Andris Nelsons tapped as music director for Boston Symphony

May 16, 2013

Andris Nelsons, here conducting the Boston Symphony last July at Tanglewood, has been named the BSO’s 15th music director. Photo: Hilary Scott

In a move that appears to have caught nearly everyone by surprise, the Boston Symphony Orchestra has appointed Andris Nelsons as its 15th music director effective with the 2014-15 season, the orchestra announced Thursday morning. He has been signed to a five-year contract through 2018-19.

“I am deeply honored and touched that the Boston Symphony Orchestra has appointed me its next music director, as it is one of the highest achievements a conductor could hope for in his lifetime,” said Nelsons in a statement released by the BSO. “Each time I have worked with the BSO I have been inspired by how effectively it gets to the heart of the music, always leaving its audience with a great wealth of emotions.  So it is with great joy that I truly look forward to joining this wonderful musical family and getting to know the beautiful city of Boston and the community that so clearly loves its great orchestra.”

Speculation whirled around such popular Boston podium guests in recent seasons as Daniele Gatti, Stephane Deneve and Vladimir Jurowski, with Nelsons not even a dark horse candidate for many observers.

The 35-year-old Latvian conductor is the third youngest musician appointed to the coveted post and the youngest BSO music director in over a century. Clearly, after the numerous medical issues and cancellations that marred the tenure of his predecessor James Levine, youth and a hale constitution clearly didn’t hurt.

In fact, it was a Levine cancellation that led to Nelsons’ first BSO engagament. He made his Boston Symphony Orchestra debut in March 2011, leading an acclaimed performance of Mahler’s Symphony No. 9 at Carnegie Hall in place of the ailing Levine. Last summer he conducted both the Boston Symphony Orchestra (in Ravel’s La Valse) and the Tanglewood Music Center Orchestra. Nelsons made his Symphony Hall debut with the BSO this past January, leading a program of Shostakovich’s Violin Concerto No. 1 with soloist Baiba Skride and Tchaikovsky’s Symphony No. 5.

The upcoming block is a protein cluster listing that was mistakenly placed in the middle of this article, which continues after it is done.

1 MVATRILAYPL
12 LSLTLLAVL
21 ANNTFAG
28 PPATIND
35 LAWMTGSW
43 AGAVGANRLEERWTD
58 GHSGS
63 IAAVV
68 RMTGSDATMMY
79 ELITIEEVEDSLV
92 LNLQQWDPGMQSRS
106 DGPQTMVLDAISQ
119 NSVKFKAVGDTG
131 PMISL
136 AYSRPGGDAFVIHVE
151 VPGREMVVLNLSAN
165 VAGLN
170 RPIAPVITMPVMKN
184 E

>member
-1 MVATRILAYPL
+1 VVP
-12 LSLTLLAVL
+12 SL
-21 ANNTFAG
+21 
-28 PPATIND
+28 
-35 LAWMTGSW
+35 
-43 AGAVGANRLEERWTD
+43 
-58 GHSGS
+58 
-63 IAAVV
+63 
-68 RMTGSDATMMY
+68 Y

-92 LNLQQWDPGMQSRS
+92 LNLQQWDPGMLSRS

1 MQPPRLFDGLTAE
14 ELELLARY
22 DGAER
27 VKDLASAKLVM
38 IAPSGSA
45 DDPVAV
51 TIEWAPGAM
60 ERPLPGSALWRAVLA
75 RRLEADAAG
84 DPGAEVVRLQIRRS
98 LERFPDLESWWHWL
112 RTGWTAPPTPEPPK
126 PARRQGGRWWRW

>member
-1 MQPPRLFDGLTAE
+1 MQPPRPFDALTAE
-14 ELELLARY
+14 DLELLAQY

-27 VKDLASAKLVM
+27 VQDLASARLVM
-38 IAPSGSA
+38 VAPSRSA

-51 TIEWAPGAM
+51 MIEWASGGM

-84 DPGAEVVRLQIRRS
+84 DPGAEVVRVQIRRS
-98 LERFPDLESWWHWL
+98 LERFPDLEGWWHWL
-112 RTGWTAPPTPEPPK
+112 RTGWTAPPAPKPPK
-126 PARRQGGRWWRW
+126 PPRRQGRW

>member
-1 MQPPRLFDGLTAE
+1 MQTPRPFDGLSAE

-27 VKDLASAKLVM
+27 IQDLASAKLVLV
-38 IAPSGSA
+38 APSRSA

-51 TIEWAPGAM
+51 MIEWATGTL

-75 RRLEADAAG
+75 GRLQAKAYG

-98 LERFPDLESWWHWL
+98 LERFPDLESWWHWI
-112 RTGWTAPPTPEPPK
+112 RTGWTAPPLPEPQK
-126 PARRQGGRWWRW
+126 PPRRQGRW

“He’s just a great conductor,” said Mark Volpe, BSO managing director, in a phone conversation Thursday. “And he really focuses on building a relationship with orchestras on a musical and human level.”

Volpe noted that for being a young conductor, Nelsons has already forged strong bonds with some of the world’s leading ensembles, including the Royal Concertgebouw, the Berlin Philharmonic and the City of Birmigham Symphony Orchestra, as well as the BSO.

Also, the recent memory of Levine’s tenure, with the conductor’s many health crises and cancellations, were clearly on the minds of Volpe and those on the search committee. “His energy level and health were certainly considered,” said Volpe.

Nelsons will act as music director designate for the BSO’s 2013-14 season, making his first appearance October 17-19, leading Wagner’s Siegfried Idyll, Brahms’s Symphony No. 3 and Mozart’s Piano Concerto No. 25 with soloist Paul Lewis. He returns to the BSO podium on March 6, 2014 to lead a performance of Strauss’s Salome. Nelsons will also make an appearance at Tanglewood on July 27, leading the BSO, soloists and the Tanglewood Festival Chorus in a performance of Verdi’s Requiem.

Only two previous BSO music directros were younger than Nelsons when taking the job: Georg Henschel was 31 when he became the orchestra’s first music director in 1881, and Arthur Nikisch was 33 when he opened his first season with the orchestra in 1889.

Nelsons will conduct 8-10 weeks of programs during the BSO’s 2014-15 season and 12 weeks in each subsequent year of the five-year contract. He will also lead several programs each summer at Tanglewood.

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